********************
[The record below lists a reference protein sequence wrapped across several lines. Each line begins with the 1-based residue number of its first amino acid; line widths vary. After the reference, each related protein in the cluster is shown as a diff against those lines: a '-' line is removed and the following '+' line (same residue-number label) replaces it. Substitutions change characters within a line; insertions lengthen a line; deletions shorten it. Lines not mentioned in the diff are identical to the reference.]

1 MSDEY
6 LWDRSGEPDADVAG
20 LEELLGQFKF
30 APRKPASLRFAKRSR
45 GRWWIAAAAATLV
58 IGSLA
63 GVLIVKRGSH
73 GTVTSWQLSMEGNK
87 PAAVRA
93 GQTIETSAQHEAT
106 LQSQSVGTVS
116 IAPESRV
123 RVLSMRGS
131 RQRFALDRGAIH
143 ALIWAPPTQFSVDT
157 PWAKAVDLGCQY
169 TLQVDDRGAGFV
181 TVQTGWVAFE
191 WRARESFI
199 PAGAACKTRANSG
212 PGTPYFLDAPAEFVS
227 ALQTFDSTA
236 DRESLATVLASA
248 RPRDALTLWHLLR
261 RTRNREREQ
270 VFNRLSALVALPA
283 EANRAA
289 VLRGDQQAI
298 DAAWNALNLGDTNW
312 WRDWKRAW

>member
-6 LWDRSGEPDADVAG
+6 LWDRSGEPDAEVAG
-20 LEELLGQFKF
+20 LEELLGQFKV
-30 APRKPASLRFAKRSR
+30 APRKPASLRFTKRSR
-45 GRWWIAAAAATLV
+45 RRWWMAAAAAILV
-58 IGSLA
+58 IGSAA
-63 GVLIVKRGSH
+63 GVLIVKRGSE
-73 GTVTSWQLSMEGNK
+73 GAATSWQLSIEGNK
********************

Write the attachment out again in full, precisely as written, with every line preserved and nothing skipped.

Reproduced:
[The record below lists a reference protein sequence wrapped across several lines. Each line begins with the 1-based residue number of its first amino acid; line widths vary. After the reference, each related protein in the cluster is shown as a diff against those lines: a '-' line is removed and the following '+' line (same residue-number label) replaces it. Substitutions change characters within a line; insertions lengthen a line; deletions shorten it. Lines not mentioned in the diff are identical to the reference.]

1 MSDEY
6 LWDRSGEPDADVAG
20 LEELLGQFKF
30 APRKPASLRFAKRSR
45 GRWWIAAAAATLV
58 IGSLA
63 GVLIVKRGSH
73 GTVTSWQLSMEGNK
87 PAAVRA
93 GQTIETSAQHEAT
106 LQSQSVGTVS
116 IAPESRV
123 RVLSMRGS
131 RQRFALDRGAIH
143 ALIWAPPTQFSVDT
157 PWAKAVDLGCQY
169 TLQVDDRGAGFV
181 TVQTGWVAFE
191 WRARESFI
199 PAGAACKTRANSG
212 PGTPYFLDAPAEFVS
227 ALQTFDSTA
236 DRESLATVLASA
248 RPRDALTLWHLLR
261 RTRNREREQ
270 VFNRLSALVALPA
283 EANRAA
289 VLRGDQQAI
298 DAAWNALNLGDTNW
312 WRDWKRAW

>member
-6 LWDRSGEPDADVAG
+6 LWDRSGEPDAEVAG
-20 LEELLGQFKF
+20 LEELLGQFKV
-30 APRKPASLRFAKRSR
+30 APRKPASLRFTKRSR
-45 GRWWIAAAAATLV
+45 RRWWMAAAAAILV
-58 IGSLA
+58 IGSAA
-63 GVLIVKRGSH
+63 GVLIVKRGSE
-73 GTVTSWQLSMEGNK
+73 GAATSWQLSIEGNK